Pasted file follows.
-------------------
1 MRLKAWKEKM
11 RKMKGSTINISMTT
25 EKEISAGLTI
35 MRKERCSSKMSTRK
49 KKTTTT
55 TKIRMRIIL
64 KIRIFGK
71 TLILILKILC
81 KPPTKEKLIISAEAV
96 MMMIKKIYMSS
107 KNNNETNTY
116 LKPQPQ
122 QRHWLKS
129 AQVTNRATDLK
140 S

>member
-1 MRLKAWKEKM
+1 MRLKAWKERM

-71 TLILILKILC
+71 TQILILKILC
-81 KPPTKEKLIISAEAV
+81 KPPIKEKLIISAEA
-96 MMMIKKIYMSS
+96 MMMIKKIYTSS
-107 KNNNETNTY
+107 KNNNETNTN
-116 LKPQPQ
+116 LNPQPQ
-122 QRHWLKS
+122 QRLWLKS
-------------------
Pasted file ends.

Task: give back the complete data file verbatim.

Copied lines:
1 MRLKAWKEKM
11 RKMKGSTINISMTT
25 EKEISAGLTI
35 MRKERCSSKMSTRK
49 KKTTTT
55 TKIRMRIIL
64 KIRIFGK
71 TLILILKILC
81 KPPTKEKLIISAEAV
96 MMMIKKIYMSS
107 KNNNETNTY
116 LKPQPQ
122 QRHWLKS
129 AQVTNRATDLK
140 S

>member
-1 MRLKAWKEKM
+1 MRLKAWKERM

-71 TLILILKILC
+71 TQILILKILC
-81 KPPTKEKLIISAEAV
+81 KPPIKEKLIISAEA
-96 MMMIKKIYMSS
+96 MMMIKKIYTSS
-107 KNNNETNTY
+107 KNNNETNTN
-116 LKPQPQ
+116 LNPQPQ
-122 QRHWLKS
+122 QRLWLKS